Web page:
Omo Oaiya's blog

ICT Directors Forum formed and ngREN gets new life

A committee has been formed to organize ICT matters more efficiently in the Nigerian Universities. It was formed in a World Bank/STEP-B sponsored, NUC hosted meeting for Directors of ICT in Nigerian Universities held yesterday.

The communique will no doubt be circulated by the committee shortly but attached presentation may be of interest to some as it updates on the World Bank supported initiative to contribute to the development of the Nigerian Research and Education Network .

With this, progress with Eko-Konnect - and the BB4NG stakeholders meeting in July -, it appears that the lull in the pursuit of broadband connectivity in the community is coming to an end.

What do we need in a Network lab?

If the forum has the resources, it could establish a test lab in Abuja where we can try and these things and show prove of concept ... then member universities can copy. With such a lab ... any one of us could just pop in (or it could be more organized like a week for a team of 5 ppl to come to the lab) and work on a solution and get it to the level of proof of concept.

We need to develop Mukoms idea quoted above into a full fledged concept paper/proposal complete with a budget that can be presented to the Forum secretariat. Inputs from varied sources interested in these sort of experimenting are solicited so we have as extensive a plan as possible.

Discussions would necessarily revolve around the purpose of the lab in greater detail and how this will be effected. One thought that springs to mind as I write is the need to articulate any outcomes to the larger membership who are the ultimate benefactors of any evaluations/experimentation.

WiTricity - Look Ma! Electricity without Wires!!

Researchers at MIT have figured out how to transfer power wirelessly, a technology they've dubbed "WiTricity." Potential applications for WiTricity include powering cell phones, laptops, household robots and other battery-run devices. However, before WiTricity enters the mainstream, there is still work to be done, as the group's tested device operated at only 40 percent efficiency

It was demonstrated by a team of researchers from MIT's Department of Physics, Department of Electrical Engineering and Computer Science, and Institute for Soldier Nanotechnologies (ISN), and was reported in Thursday's edition of Science Express, the online publication of the journal Science .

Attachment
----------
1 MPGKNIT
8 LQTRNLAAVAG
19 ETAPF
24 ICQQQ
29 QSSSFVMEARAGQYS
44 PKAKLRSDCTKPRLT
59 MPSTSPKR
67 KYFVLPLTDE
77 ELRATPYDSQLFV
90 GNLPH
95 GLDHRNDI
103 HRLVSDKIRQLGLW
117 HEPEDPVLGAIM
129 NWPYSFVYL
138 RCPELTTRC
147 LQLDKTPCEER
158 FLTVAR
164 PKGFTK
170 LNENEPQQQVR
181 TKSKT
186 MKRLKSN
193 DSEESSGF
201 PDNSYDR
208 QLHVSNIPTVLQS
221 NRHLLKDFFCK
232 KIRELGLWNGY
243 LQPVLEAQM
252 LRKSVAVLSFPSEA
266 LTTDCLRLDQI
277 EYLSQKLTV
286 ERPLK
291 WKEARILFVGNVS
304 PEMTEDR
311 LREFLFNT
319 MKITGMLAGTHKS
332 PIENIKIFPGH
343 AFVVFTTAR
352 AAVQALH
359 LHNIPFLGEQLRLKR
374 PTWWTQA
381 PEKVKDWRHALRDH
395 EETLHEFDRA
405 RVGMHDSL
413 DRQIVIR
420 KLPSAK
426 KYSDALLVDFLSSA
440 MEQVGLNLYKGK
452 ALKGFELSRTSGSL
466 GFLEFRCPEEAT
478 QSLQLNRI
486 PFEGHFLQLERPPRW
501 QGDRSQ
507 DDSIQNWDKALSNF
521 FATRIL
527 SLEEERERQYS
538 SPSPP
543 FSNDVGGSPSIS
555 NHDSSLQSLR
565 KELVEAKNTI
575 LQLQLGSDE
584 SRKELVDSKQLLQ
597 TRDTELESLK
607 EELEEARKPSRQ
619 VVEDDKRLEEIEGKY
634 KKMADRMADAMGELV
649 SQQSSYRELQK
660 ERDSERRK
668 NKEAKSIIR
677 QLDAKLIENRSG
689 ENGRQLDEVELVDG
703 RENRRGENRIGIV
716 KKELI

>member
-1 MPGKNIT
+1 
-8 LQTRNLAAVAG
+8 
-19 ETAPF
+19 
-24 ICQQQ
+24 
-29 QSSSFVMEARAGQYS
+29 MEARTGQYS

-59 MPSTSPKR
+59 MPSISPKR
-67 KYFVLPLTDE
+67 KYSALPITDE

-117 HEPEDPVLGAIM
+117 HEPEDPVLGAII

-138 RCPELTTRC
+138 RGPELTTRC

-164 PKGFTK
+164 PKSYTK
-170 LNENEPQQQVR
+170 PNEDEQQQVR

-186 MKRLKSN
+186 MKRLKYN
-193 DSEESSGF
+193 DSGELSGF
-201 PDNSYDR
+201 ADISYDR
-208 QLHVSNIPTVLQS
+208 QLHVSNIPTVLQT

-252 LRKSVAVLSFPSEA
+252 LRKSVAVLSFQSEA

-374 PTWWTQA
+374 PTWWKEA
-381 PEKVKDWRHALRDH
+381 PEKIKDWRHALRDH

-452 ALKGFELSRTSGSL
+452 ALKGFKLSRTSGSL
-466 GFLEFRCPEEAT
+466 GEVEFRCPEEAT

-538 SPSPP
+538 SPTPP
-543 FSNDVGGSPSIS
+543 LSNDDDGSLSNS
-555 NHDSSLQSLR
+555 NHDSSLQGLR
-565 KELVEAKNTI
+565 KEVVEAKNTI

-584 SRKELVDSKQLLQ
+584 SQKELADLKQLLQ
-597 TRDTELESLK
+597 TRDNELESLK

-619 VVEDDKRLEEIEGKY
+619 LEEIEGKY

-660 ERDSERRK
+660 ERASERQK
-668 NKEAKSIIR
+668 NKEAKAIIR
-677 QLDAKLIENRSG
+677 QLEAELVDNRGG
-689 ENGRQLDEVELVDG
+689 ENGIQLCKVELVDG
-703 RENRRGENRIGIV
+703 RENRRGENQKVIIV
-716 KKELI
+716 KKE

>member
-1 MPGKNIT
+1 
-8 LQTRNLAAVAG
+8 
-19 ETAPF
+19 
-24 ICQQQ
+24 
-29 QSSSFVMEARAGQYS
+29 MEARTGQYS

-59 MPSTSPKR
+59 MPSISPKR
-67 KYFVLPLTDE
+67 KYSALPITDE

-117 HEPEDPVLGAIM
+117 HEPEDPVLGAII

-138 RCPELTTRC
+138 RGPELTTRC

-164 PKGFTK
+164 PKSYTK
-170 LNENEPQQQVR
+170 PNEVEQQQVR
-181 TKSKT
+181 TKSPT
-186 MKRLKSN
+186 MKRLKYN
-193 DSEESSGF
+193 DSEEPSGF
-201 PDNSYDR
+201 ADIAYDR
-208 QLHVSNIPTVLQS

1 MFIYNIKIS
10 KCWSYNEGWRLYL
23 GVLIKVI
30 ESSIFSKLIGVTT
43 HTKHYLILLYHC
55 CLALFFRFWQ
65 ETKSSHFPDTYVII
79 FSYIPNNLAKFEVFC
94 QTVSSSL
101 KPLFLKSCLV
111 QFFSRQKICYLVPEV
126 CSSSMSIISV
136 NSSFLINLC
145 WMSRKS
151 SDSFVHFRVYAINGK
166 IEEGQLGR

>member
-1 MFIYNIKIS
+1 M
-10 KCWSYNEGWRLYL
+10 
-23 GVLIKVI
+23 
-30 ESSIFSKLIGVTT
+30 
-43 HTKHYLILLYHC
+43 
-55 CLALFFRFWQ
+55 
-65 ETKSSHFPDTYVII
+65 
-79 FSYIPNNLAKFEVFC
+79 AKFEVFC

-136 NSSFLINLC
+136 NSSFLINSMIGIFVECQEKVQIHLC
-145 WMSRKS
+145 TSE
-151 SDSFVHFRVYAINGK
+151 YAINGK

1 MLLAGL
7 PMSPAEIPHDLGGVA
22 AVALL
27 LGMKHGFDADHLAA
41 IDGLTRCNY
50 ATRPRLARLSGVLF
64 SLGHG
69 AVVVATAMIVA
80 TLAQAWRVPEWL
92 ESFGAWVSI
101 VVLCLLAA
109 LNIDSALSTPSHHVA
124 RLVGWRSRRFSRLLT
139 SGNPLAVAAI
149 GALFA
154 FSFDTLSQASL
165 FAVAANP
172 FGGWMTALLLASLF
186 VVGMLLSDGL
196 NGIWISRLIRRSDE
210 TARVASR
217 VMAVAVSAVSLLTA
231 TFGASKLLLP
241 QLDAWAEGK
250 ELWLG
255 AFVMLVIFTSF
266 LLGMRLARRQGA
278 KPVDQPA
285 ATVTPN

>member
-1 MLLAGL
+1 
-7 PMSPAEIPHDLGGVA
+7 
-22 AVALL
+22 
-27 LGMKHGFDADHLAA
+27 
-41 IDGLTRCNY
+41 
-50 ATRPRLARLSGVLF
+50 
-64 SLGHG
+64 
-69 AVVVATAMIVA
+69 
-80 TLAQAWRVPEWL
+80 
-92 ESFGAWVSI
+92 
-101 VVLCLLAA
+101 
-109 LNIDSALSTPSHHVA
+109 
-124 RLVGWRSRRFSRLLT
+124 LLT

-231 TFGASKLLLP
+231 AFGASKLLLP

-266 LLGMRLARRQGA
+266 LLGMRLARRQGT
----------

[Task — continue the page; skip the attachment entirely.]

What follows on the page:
UNIJOS VC approves low-interest loan for staff to acquire HP Laptops

About 6 months ago I commented on a forum thread started by Dr Aminu Ibrahim on the preference for notebooks rather than desktops in addressing the high costs that universities face in the provision of alternate energy infrastructure required to keep their networks running.

In my post I referred to the Unijos Laptop Scheme, an initiative by the University, Datasphir Solutions and HP to provide laptops for staff at discounted rates with payments spread over a period to remove barriers to ownership. At the time, the scheme was structured so that the staff purchasing the laptop entered into an agreement directly with the bank providing the loan. My argument was that although this was a welcome development and some savings and convenience had been achieved, more was possible if the University would leverage it's clout with it's bankers and assume the responsibility of the borrower.

I have since learnt that there are guidelines that make this difficult to actualise but the fantastic news out of Jos is that the current Unijos Vice Chancellor, Prof. S.G Tyoden has actually done even better and provided funds out of the University's kitty. The funds provided by the University of Jos attract a very low interest rate to cater for administration and works out to be about a tenth of the best rate available from any bank within the industry.

UK universities love open source

Original URL:
UK universities love open source
By John Oates
Published Friday 4th August 2006 14:59 GMT

UK colleges and universities routinely consider open source solutions to IT problems - even when official policy might not support it.

A survey of colleges and universities by the Open Source Software Advisory Service (OSS Watch) found 77 per cent regularly consider open source software during procurement even though only 25 per cent mention open source in their IT policies.

Open source software is more common on servers than on desktops, but 68 per cent of desktop computers provide the Firefox browser despite all of them having Internet Explorer.

OSS Watch manager Randy Metcalfe told the Reg: "The biggest change from our last survey (in 2003) is the success of Moodle which just wasn't on the radar last time. To reach 56 per cent in two and a half years is amazing."

Moodle is an open source course management or Virtual Learning Environment.


The International Telecommunications Union (ITU) will be attending the third African VoIP Forum in Lagos over 21-23 August 2006. A statement issued in London by the organisers of the VoIP Forum, AITEC Africa of the UK, has confirmed the attendance of Paolo Rosa, Head, Standards Co-operation & Communications, ITU-T, Switzerland, as one of the high-level speakers for the event.

Nigeria's chief Regulator, Engineer Ernest Ndukwe, will be making a keynote address at the event which is expected to be opened by the Honourable Minister of Communications, Chief Cornelius Adebayo. Another keynote speaker at the high-profile event is the President of the Association of Telecommunications Companies of Nigeria (ATCON), Dr Emmanuel Ekuwem.

The VoIP Forum is being supported by the African ISP Association (, ISP Association of Nigeria (, the Nigeria Internet Group (, and the Nigeria Computer Society (NCS), giving it an impressive stamp of endorsement by the ICT industry.

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